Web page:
In choosing two artists to headline a 'Best of British' music festival the notion of 'Britishness', or at least my warped understanding of 'Britishness, was at the forefront of my mind. However, from the outset of this pointless exercise in self-indulgent time killing, Genesis (or at least Genesis in their earlier Peter Gabriel incarnation) were the logical choice of headliner. Few artists encapsulate that uniquely British sense of eccentricity, bordering on clinical insanity, quite like Genesis. Take a song like 'Supper's Ready', for example; clocking in at nearly 20 minutes, 'Supper's Ready' is a bizarrely beautiful exploration of the quirks of the British psyche in which Peter Gabriel's lyrical musings touch upon subjects as wide ranging as 'Winston Churchill dressed in drag' and 'mum doing the washing'. If you are still finding this a rather confusing proposition then I'm sure this sample lyric will explain all: "the frog was a prince, the prince was a brick, the brick was an egg, the egg was a bird" (or not, as the case may be.) Genesis' next album, 'Selling England by the Pound', is, in my eyes at least, the finest musical encapsulation of Britishness we have to date; a beautiful exploration of melancholy, eccentricity and misty-eyed nostalgia that is as haunting as it is beautiful. You can keep your Elgar, because nothing is quite as fantastically British to me as Genesis in full flight powering through 'Dancing with the Moonlit Night'. Simply stunning.
(Genesis - Dancing with the Moonlit Night)
Of course, when I say there is nothing quite as British as Genesis' 'Dancing with the Moonlit Night' I am lying - and that is largely because this next band thankfully exist - the incredibly fantastic Iron Maiden. Formed in the mid-1970s Iron Maiden have gone on to be one of the most well respected and commercially successful heavy metal bands of all time. Despite often being maligned by the mainstream press, Iron Maiden have sold over eighty millions albums (and in case you need any help visualizing that, just imagine a lot of albums,) sold out some of the biggest music festivals in the world and helped create and define a genre. All of this is even more remarkable when you consider that Iron Maiden have rarely compromised nor deviated from their own creative vision. Whilst peers, such as Metallica, may have felt the need to get trendy hair cuts and conform to prevailing cultural trends, bassist and band leader Steve Harris has steered the good ship Iron Maiden through the tempestuous seas of critical opinion for over thirty years - always remaining true to course. Surely that sense of stubborn refusal and determined singularity is one of the things we Brits can truly celebrate. We should also not forget that Iron Maiden were formed in the east end of London, a literal stone's throw away from the site of this year's Olympic games; so if Lord Coe is looking for local talent, look no further! And if you still need convincing, please view the video clip provided for your convenience below - I defy anyone to tell me that a Union Jack waving Bruce Dickinson singing a song about the charge of the Light Brigade is not the most British thing you have ever seen.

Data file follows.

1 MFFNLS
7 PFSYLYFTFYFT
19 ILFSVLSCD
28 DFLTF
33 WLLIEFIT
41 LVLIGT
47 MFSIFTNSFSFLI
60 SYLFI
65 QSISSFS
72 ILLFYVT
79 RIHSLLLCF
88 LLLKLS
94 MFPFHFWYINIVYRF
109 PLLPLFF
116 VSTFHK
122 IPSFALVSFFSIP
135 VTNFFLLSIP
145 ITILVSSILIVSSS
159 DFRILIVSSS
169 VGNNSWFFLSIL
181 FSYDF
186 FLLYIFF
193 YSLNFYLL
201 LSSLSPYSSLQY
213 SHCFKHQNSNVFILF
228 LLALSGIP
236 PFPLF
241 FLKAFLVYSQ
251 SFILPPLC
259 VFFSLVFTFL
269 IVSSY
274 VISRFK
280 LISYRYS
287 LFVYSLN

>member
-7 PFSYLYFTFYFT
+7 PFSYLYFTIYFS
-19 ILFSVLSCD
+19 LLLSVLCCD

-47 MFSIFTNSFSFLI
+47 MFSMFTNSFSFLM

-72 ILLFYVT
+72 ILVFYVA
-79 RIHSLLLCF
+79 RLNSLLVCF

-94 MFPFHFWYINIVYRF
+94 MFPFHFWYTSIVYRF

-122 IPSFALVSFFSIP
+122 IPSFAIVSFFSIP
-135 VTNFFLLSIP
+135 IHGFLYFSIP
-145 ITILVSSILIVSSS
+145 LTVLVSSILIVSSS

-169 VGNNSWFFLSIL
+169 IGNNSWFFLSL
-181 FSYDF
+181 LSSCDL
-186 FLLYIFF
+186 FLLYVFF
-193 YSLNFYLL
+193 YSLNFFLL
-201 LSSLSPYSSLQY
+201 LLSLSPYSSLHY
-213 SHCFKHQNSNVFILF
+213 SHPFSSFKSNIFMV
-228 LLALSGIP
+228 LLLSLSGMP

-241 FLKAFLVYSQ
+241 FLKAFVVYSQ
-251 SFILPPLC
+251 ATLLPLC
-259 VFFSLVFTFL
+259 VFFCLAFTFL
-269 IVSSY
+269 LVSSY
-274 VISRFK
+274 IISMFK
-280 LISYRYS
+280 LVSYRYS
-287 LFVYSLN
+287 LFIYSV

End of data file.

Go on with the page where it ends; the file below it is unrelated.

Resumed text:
(Iron Maiden - The Trooper, Live)